When most people plan their vacation they think of things like the beach, the mountains, visiting family, or even Disney World. When Charlie and I plan a vacation we try to see how far from civilization we can get and for how long. And for those of you who know me (those of you who don’t will quickly figure this out) most of our vacations involve paddling in some form. Last year our big trip was to the boundary waters of Canada with a few of our fellow firefighters. Ten days in the middle of nowhere, and at least a two-day paddle for help at our farthest point. It was awesome.
This year we decided to stay a little closer to home. The two-day drive to Canada was just not appealing this year. So naturally we turned to the river that we love the most, the James. The James has two other rivers; the Cow pasture and the Jackson River, and several streams that come together to then form the headwaters of the James. We figured that we had two options; the Jackson or the Cow pasture. So we did what any good paddler and steward of the river does and we started doing our research. We started with our home library of paddling books and searched some trip reports. It was looking like either river was going to be a great trip. Then we ran into our first roadblock. It turns out that much of the Cow pasture as been deemed un-navigable and that the land owners have ownership of the river. Now I thought how is this possible? Or even legal. But with some more research turns out it’s true. We would have to cross the Cow pasture off our list. So next was the Jackson River. It is supposed to be one of the most beautiful paddles in Va. Now I was really excited. Well again we researched (Ok mostly Charlie researched I was still bummed about the Cow pasture). Well there was the next roadblock. So the Jackson is going through a similar situation that the Cow pasture has been through. There is currently a lawsuit pending with the landowners and the fishermen. The landowners want the same thing to be done for the Jackson as the Cow pasture, and have it deemed un-navigable. Sigh… This whole thing got a lot more complicated then we had ever imagined it would. Well in doing some more searching we figured out that we could still potentially paddle the Jackson, but we would have nowhere to camp. While there is a lot of national forest land, just not where we needed it to be. Back to square one. Iron Gate became our next viable option. There is still limited camping, and we have had to plan this to a rather tight schedule to make it to the campsites that we won’t get run off from. The funny thing about the whole thing is once we get to Lynchburg the rest of the trip is a breeze. Well as far as knowing where we can and can’t be, and everyone that we have ever met on this stretch of river has been nothing but nice to us. One man even let us camp in his driveway when we were unexpectedly flooded out of a campsite several years back.
Now I would just like to say that I can see where the landowners are coming from. If I was lucky enough to have land on the river I wouldn’t want anyone messing it up, but I would also never want to deny someone the pleasure of being able to paddle or fish the river. How is it that someone can own the water? I feel like there could be a compromise somewhere in all of this. It is just very hard for me to not get a little bit angry about the whole thing. I guess it’s just a case of a few bad apples ruining the bunch, and knowing that I am not one of the bad apples. The most disturbing part of this whole situation is that this could potentially place all of the rivers in Va. at risk.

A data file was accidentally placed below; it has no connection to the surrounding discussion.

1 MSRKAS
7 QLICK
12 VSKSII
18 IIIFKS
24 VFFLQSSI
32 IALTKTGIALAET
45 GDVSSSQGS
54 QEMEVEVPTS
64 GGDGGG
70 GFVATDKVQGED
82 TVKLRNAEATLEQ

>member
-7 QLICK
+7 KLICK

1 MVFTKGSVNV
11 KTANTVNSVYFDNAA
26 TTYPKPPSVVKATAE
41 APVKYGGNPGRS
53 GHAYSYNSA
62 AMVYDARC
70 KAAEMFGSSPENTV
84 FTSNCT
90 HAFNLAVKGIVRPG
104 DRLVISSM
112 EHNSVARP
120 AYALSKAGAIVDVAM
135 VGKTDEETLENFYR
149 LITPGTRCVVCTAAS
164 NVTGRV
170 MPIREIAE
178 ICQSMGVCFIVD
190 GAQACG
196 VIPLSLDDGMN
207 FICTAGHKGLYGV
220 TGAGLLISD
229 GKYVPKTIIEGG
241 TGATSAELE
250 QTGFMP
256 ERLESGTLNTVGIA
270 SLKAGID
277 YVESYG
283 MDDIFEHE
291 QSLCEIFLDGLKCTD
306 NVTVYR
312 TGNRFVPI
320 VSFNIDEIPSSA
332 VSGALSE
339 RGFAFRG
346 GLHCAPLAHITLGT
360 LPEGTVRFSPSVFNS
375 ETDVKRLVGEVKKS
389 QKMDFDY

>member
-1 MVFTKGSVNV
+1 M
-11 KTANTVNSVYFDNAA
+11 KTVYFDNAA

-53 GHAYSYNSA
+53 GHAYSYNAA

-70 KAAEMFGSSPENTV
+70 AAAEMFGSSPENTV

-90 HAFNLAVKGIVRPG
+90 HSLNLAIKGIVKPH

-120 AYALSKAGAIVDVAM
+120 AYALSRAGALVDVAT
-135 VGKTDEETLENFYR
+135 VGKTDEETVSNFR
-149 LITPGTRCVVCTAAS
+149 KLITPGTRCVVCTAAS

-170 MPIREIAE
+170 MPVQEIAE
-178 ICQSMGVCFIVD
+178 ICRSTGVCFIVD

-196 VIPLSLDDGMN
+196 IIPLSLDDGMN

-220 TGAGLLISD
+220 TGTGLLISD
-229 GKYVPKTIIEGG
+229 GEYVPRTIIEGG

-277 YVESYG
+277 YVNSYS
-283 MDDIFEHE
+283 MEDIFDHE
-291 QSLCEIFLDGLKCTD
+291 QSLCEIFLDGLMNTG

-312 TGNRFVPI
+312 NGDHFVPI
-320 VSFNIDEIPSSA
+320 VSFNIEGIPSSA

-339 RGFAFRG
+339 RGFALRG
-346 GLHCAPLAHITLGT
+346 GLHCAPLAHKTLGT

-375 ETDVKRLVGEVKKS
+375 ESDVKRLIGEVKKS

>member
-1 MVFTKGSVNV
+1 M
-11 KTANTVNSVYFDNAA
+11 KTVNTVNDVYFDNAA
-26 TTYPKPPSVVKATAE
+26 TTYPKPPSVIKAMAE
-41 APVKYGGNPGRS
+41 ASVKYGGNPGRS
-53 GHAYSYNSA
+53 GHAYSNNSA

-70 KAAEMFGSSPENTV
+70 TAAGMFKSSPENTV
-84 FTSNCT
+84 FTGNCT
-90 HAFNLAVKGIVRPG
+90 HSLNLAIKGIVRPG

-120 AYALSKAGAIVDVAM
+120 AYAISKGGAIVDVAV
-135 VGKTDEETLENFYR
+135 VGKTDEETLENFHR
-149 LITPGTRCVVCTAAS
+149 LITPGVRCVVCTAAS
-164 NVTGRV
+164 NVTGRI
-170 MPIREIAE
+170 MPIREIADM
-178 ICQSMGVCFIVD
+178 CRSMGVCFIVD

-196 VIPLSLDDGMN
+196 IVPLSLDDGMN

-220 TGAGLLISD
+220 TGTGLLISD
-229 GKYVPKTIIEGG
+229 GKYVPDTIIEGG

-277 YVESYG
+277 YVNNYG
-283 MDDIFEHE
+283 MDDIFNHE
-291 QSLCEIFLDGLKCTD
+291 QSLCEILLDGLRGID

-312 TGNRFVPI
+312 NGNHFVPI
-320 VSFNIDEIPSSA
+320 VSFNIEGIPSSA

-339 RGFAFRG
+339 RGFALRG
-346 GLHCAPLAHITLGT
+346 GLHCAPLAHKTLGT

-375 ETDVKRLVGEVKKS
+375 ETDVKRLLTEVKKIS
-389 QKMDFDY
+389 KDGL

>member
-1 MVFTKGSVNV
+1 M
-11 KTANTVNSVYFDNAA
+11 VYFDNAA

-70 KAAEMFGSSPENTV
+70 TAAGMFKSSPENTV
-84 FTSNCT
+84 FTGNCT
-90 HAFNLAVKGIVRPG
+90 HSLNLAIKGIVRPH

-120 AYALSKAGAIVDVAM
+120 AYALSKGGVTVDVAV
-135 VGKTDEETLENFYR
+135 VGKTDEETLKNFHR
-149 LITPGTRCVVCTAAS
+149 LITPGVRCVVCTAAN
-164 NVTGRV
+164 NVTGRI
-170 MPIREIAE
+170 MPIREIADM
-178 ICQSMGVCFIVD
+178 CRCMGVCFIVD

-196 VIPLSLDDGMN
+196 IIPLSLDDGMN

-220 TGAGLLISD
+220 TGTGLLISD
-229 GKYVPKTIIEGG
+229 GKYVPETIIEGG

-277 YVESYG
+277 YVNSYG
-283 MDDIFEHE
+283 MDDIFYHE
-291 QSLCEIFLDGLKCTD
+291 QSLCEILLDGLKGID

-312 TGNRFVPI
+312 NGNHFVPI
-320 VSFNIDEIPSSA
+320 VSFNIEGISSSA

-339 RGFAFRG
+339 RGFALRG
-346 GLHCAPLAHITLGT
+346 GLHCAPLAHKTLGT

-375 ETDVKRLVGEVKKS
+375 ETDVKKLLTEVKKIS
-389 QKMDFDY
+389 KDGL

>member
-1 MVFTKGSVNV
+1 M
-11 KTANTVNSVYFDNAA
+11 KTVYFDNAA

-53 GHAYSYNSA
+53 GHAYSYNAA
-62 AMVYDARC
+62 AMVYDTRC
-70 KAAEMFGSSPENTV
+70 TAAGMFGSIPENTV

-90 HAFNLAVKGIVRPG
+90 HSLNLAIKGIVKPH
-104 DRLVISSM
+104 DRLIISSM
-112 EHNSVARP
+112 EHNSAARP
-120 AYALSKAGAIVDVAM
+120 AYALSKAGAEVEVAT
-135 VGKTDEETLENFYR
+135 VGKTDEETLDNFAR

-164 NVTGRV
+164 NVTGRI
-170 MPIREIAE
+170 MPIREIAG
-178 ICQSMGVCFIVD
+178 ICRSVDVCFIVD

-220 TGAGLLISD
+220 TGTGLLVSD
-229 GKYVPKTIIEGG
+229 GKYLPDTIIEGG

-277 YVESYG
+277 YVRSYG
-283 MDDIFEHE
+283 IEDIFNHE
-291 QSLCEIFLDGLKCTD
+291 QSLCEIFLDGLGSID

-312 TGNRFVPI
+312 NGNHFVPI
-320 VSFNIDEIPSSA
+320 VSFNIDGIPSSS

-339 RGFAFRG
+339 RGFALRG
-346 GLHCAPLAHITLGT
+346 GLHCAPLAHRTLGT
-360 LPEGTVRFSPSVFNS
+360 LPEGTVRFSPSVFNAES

Now that we had all that figured out the next discussion became what boats do we take. We have a variety to choose from. The first thought was that we would take our smaller raft with the oar rig attached. Charlie and the pups in the raft then I would take a ducky (inflatable kayak). Like much of the east coast our weather lately has been freakishly warm and dry. The dry part is what worries me. On a trip to Balcony falls in the small raft to get Seven used to the boat, it was decided that all the gear and the dogs just weren’t going to fit in the small raft. So the 16ft raft with the oar rig it is, but the river levels have been on the bubble of us being able to take a raft at all. So canoes may be our mode of transportation, which should be pretty interesting with Seven. Her love of chasing geese might become a problem. Luckily we have had several days of rain, and we are keeping our fingers crossed.
Despite all of this, I think that Charlie, the pups and any other of the rag tag group that may join us along the way and I, will still have a wonderful time. I can’t think of a better way to spend two weeks off.
Some pictures of our trip to Balcony Falls with our friend "Dude" (James) who by the way runs a really amazing organization called Urban Mountain Adventures http://urbanmountainadventures.org/ You should check it out!
|Angus is an old pro at this|
|James and a hitchhiker|
|Seven is not sure about this at all|
|She got the hang of it by the end|
Should you want to help the cause of the Jackson River here is the link to the defense fund